Tuesday, August 24, 2010

Egg recall: A blast from the past

What's wrong with that picture? Well, the egg looks moist and delicious with a yolk that is runny and perfect for dipping in a corner of buttered toast.
Food editors who swap messages on a list serve were chattering Monday about the Food & Drug Administration's latest announcement in the massive shell-egg recall: Cook your eggs until they are hard and the yolks are dry. For those of us who were around in the 1990s, that's a return to business as usual.
I had the luck to start covering food in the summer of 1990, when the first cases of salmonella contamination in eggs erupted just a few weeks after I was assigned to the beat. I had barely figured out how to spell "FDA" and I was trying to explain to people how to make custard-based ice cream without raw eggs, and what to do with their Hollandaise and mayonnaise recipes. In the 20 years since then, I've learned to type this one by rote: "Uncooked eggs can be dangerous for infants, children, the elderly and those with compromised immune systems."
Truthfully, though, undercooked eggs didn't go away. Because they taste good. The American Egg Board issued a statement this morning with this sentence: "Thoroughly cooked eggs are thoroughly safe eggs." Yes, they are. Unfortunately, they are also throughly tasteless eggs, with yolks that taste like library paste and whites that chew like rubber.
Over the intervening years since the original egg warnings, most of us found ways to adapt. We either did without dishes made with undercooked eggs, or we found ways to minimize the risk. For myself, I started buying eggs from farmers who produce them in small batches, because there is less risk of contamination. Unfortunately, I also had to get used to paying $5 for a dozen eggs. Yes, they're great eggs, with tall, dark-yellow yolks, but they're not exactly a cheap indulgence.
Yes, we still can get cheap eggs. Unfortunately, that means coming to terms with eggs that are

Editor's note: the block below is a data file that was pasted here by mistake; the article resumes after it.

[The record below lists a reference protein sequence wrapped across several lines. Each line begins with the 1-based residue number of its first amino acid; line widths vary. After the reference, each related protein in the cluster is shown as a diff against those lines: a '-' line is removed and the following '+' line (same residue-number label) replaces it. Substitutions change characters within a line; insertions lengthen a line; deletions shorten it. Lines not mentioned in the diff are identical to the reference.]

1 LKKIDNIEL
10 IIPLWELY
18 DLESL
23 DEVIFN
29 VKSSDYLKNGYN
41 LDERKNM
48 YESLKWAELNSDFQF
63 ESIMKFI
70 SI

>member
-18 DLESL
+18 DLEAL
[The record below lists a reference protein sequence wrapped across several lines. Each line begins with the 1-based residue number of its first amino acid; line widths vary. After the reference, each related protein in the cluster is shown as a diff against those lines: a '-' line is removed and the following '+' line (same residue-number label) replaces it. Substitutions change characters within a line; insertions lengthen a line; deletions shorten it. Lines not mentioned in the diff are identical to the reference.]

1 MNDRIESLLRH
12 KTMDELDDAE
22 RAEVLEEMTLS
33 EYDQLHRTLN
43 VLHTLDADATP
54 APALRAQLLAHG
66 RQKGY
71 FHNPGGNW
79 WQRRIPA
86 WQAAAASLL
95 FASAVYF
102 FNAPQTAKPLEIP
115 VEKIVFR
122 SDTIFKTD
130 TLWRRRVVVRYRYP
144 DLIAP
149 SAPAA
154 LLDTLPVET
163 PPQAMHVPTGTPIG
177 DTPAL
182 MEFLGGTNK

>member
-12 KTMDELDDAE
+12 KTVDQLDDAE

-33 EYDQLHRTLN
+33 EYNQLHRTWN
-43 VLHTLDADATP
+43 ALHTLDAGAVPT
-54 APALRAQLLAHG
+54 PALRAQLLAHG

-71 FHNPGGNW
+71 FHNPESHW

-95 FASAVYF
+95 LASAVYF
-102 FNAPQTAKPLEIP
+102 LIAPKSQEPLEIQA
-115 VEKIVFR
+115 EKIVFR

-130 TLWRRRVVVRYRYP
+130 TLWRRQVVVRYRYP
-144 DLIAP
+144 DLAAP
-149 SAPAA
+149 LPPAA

produced on large-farm operations, where contamination spreads quickly throughout the food system. And means recognizing that those eggs need to be cooked more thoroughly.
Don't you think 20 years should have been enough time to come up with a system that's better than telling us the solution to egg contamination is in how we're cooking, not in how we're raising chickens?


Anonymous said...

Alton Brown used to brag about using pasteurized eggs. I've never seen any, myself - can you help explain?

Kathleen Purvis said...

There are a couple of companies that make pasteurized shell eggs. Davidson's is probably the best known. The eggs act almost the same as unpasteurized eggs, but it takes longer to beat the egg whites and they may not beat as high as unpasteurized. They also cost a bit more, although I haven't checked the price lately. One other thing to bear in mind: The egg is pasteurized in the shell so it is safe when it gets to you. But once you crack the shell, the egg is just as susceptible to contamination as any other food product in your kitchen.

Lula Lemon said...

I get mine for $3 from a very nice lady named Laura. It's a small price to pay to avoid salmonella. I may never buy supermarket eggs again.

Anonymous said...

I have been buying pasteurized eggs, the Davidson's safest choice, for my grandma the past couple years. She love them and I can't tell a difference. I have used them personally for recipes that need raw eggs but now I'm just buying my eggs pasteurized. I like to eat sunny side up eggs for breakfast so I don't see the point in risking salmonella. Also, backyard hens and organic hens may live in better environments but they can still have bacteria such as salmonella because it is a natural organism.

Julie @ Willow Bird Baking said...

So Kathleen, just to be clear, you aren't saying that local eggs bypass the salmonella threat altogether, but just that they aren't mass-produced and so aren't part of the widespread contamination that causes things like mass recalls?

To be honest, I know I should be paying closer attention to the recall, but I've been willfully ignoring it. Eek. I love runny yolks, too. I buy FarmHouse cage free eggs . . . and I'm honestly clueless as to how I'd find out if they're part of the recall.

Kathleen Purvis said...

No, Julie, I don't mean to imply local birds are immune to diseases. It's just that when you raise animals in crowded conditions, they are more likely to pass illnesses among themselves. I also was addressing the issue of large, centralized food production systems. When a problem starts, it spreads quickly. That's not just in eggs -- we've seen it in beef, spinach, salsa, you name it.